Remote Control Slew
CORDLESS HAND CONTROL
Owners of the Dual-axis
Platforms will especially like this accessory. Imagine a small wireless
push button pad that you can slip into your pocket and use to slew your
scope. No more long wires dangling down from the eyepiece to the Platform,
getting in the way of ladders and winding around the telescope.
This Cordless Remote
is about the size of a key chain car opener. It comes with 5 buttons.
The four outer buttons control the direction of movement of the telescope.
The middle button allows the user to toggle back and forth between the
slow speed slew (used for fine guiding a photographic exposure) and the
fast slew (handy for centering an object at high power and for scanning
an area.) Unlike the stock hand control, this new Cordless Remote just
requires pushing one button for the fast slew. Very convenient!
Included with the
Remote is a small electronics box that easily plugs right into the control
panel of the Platform. The whole package is priced at $280.00
Here is a review of the Remote Slew Control written by renowned visual
viewer, Howard Banich:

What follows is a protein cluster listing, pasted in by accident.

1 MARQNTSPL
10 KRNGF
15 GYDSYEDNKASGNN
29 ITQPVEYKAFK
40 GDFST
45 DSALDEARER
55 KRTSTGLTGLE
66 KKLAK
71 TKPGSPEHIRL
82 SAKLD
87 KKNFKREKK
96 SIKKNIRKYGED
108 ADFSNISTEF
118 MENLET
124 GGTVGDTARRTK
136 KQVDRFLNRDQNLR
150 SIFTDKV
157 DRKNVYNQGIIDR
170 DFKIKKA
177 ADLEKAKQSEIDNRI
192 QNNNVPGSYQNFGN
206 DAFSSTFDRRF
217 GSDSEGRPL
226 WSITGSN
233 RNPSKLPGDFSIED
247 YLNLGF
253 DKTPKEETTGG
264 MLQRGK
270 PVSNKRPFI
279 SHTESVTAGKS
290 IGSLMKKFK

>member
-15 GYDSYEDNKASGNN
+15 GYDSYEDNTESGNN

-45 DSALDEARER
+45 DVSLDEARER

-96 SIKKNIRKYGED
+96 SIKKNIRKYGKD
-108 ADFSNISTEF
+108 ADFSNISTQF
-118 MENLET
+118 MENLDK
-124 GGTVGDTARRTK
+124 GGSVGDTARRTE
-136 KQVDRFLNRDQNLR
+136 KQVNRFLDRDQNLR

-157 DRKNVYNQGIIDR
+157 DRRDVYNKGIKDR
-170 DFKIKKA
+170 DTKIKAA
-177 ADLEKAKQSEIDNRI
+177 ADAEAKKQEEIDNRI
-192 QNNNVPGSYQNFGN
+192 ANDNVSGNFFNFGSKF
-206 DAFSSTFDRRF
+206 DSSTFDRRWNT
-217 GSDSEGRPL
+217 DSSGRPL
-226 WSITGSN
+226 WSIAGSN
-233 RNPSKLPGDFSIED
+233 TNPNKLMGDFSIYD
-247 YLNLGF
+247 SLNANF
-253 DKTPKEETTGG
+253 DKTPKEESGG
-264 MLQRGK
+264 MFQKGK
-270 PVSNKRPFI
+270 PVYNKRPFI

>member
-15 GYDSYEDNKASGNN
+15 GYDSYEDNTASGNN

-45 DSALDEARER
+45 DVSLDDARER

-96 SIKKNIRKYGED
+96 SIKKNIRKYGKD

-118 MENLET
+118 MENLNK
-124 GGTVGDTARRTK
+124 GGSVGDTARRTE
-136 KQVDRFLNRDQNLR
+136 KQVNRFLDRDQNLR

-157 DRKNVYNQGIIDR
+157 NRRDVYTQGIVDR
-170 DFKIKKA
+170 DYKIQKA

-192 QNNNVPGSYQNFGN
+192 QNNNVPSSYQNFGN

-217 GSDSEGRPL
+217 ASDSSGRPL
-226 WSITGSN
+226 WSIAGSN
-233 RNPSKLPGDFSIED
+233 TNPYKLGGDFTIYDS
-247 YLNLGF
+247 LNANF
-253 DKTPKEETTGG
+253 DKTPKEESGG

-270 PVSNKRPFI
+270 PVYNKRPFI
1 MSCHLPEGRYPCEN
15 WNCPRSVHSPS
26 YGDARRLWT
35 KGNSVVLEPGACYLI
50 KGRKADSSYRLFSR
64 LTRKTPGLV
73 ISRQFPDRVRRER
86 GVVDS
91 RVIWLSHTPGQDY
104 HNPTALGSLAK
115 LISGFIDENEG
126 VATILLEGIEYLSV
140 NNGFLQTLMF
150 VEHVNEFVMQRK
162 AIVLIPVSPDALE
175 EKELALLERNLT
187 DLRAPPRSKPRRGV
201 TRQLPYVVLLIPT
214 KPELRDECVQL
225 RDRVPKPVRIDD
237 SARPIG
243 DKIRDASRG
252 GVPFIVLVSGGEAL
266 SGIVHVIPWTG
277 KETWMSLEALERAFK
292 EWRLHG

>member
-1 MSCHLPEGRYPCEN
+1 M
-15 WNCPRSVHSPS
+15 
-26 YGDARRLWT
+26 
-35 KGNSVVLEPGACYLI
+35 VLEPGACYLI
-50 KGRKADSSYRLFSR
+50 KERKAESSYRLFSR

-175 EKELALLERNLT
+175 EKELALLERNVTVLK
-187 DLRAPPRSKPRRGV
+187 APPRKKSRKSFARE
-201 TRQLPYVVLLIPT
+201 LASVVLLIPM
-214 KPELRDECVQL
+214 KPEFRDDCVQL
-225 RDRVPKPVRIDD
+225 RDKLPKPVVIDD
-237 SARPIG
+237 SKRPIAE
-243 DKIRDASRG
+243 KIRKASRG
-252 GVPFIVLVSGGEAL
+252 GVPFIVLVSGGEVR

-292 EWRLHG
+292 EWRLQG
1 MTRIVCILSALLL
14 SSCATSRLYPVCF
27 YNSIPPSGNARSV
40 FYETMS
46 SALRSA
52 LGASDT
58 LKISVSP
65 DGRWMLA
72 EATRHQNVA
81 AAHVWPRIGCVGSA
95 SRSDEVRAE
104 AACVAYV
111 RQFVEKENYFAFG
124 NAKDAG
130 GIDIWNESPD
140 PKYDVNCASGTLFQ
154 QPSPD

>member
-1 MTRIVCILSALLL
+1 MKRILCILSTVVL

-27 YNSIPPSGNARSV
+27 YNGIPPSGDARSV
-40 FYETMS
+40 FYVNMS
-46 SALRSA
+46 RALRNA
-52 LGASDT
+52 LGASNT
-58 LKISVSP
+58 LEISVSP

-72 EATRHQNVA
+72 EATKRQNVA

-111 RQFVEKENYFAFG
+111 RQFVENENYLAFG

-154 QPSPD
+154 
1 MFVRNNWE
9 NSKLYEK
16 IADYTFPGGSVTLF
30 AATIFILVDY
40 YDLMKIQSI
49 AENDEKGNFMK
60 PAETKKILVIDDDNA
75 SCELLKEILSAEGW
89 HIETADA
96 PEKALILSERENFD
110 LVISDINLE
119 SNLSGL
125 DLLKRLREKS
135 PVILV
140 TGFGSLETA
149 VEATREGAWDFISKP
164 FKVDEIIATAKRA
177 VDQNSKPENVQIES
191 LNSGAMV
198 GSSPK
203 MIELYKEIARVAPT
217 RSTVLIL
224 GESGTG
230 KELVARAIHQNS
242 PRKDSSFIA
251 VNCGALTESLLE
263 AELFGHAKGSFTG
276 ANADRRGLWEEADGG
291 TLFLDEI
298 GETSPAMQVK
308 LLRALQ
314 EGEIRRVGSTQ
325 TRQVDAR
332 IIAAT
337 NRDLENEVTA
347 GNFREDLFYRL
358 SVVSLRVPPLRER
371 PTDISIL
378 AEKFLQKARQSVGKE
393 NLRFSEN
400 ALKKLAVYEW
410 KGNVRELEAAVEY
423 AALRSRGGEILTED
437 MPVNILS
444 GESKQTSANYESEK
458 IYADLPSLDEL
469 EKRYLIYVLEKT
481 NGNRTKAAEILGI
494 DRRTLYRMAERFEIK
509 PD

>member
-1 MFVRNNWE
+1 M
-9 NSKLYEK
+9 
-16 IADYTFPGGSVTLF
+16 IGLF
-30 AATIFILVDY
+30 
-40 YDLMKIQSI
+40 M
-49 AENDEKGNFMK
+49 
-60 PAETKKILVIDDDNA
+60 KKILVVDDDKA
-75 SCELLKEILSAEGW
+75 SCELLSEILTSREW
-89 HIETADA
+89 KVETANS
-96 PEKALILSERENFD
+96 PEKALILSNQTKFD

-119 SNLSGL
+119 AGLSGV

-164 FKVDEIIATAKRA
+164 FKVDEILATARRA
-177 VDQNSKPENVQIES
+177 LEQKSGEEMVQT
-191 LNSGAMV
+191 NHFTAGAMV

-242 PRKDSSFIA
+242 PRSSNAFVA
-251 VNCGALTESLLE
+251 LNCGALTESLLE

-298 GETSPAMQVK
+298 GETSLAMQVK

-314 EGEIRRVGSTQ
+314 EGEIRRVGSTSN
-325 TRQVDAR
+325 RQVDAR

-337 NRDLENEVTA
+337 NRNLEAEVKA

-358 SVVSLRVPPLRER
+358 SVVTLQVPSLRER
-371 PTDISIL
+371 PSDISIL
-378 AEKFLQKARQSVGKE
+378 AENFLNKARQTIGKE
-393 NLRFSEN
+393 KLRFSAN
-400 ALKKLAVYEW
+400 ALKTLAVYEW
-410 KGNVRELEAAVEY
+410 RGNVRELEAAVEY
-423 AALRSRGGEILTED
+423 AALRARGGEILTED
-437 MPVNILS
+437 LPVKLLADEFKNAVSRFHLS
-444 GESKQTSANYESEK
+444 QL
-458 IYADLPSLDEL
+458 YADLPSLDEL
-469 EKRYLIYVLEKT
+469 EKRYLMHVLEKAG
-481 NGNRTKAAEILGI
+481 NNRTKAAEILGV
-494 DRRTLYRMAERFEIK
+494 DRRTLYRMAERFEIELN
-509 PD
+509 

"I was lucky enough to have been a beta-tester for the cordless hand
controller and was able to test it for two months of observing in varying
conditions in the Pacific Northwest. I've had the standard hand controller
for a little over two years and found I was using it less and less because
I didn't want to mess with the cord. As soon as I tried the cordless version
I was hooked. I could control the most minute movement of the scope while
holding the key-chain sized cordless hand controller in my pocket. I particularly
like the center button function that enables each direction button to
be toggled to either a fast slew or a slow slew. This beats having to
press two buttons to get a fast slew as on the original hand controller.
This translated to using the cordless hand controller for most of my observations
- essentially any time I had the magnification over 200x on my 20"
f/5 I used the unit. The higher the magnification the most useful it became.
The most extreme example of this was on one exceptionally steady night
at Steens Mountain, Oregon when I was able to use 1250x on the Ring Nebula.
The Ring nearly filled the field of view at this magnification and the
cordless hand controller not only made centering the nebula a snap, but
it was also great fun to sweep along the perimeter of the nebula to soak
in the subtle details. Galaxy clusters were just as much fun - slewing
from one galaxy to the next while keeping my hands in my pockets was a
blast. Two other nice features was not having to worry about stepping
on the long cord of the original controller (done that a couple of times)
and not having to wind up and put away the cord when breaking down the
scope for the night. I only unplugged the power to the receiver, put the
controller in my observing vest pocket and they were ready to go for the
next observing session.
To say I'm sold is an understatement."